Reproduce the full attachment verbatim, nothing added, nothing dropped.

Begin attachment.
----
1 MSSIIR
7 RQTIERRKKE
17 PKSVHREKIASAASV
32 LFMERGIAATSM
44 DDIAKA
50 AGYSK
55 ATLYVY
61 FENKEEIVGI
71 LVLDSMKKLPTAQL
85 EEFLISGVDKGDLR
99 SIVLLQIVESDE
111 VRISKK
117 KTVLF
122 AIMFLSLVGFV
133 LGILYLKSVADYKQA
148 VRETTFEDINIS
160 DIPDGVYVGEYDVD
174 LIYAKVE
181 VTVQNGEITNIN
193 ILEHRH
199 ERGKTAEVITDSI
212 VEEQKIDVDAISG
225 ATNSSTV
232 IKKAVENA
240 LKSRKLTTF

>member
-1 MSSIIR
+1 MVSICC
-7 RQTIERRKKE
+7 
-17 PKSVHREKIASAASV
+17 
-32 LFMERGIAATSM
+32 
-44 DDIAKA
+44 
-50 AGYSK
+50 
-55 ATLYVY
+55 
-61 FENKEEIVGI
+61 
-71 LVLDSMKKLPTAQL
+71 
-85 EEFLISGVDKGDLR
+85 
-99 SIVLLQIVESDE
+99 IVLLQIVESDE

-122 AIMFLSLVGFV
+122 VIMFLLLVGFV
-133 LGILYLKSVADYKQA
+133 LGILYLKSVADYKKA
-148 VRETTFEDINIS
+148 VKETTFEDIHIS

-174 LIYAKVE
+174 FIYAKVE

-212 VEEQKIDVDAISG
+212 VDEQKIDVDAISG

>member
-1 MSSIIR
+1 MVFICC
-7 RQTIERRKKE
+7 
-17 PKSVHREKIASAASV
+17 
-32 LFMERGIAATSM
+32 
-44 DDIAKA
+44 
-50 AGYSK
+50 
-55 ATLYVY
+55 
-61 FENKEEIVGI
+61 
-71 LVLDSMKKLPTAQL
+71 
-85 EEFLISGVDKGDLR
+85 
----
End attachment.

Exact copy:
1 MSSIIR
7 RQTIERRKKE
17 PKSVHREKIASAASV
32 LFMERGIAATSM
44 DDIAKA
50 AGYSK
55 ATLYVY
61 FENKEEIVGI
71 LVLDSMKKLPTAQL
85 EEFLISGVDKGDLR
99 SIVLLQIVESDE
111 VRISKK
117 KTVLF
122 AIMFLSLVGFV
133 LGILYLKSVADYKQA
148 VRETTFEDINIS
160 DIPDGVYVGEYDVD
174 LIYAKVE
181 VTVQNGEITNIN
193 ILEHRH
199 ERGKTAEVITDSI
212 VEEQKIDVDAISG
225 ATNSSTV
232 IKKAVENA
240 LKSRKLTTF

>member
-1 MSSIIR
+1 MVSICC
-7 RQTIERRKKE
+7 
-17 PKSVHREKIASAASV
+17 
-32 LFMERGIAATSM
+32 
-44 DDIAKA
+44 
-50 AGYSK
+50 
-55 ATLYVY
+55 
-61 FENKEEIVGI
+61 
-71 LVLDSMKKLPTAQL
+71 
-85 EEFLISGVDKGDLR
+85 
-99 SIVLLQIVESDE
+99 IVLLQIVESDE

-122 AIMFLSLVGFV
+122 VIMFLLLVGFV
-133 LGILYLKSVADYKQA
+133 LGILYLKSVADYKKA
-148 VRETTFEDINIS
+148 VKETTFEDIHIS

-174 LIYAKVE
+174 FIYAKVE

-212 VEEQKIDVDAISG
+212 VDEQKIDVDAISG

>member
-1 MSSIIR
+1 MVFICC
-7 RQTIERRKKE
+7 
-17 PKSVHREKIASAASV
+17 
-32 LFMERGIAATSM
+32 
-44 DDIAKA
+44 
-50 AGYSK
+50 
-55 ATLYVY
+55 
-61 FENKEEIVGI
+61 
-71 LVLDSMKKLPTAQL
+71 
-85 EEFLISGVDKGDLR
+85 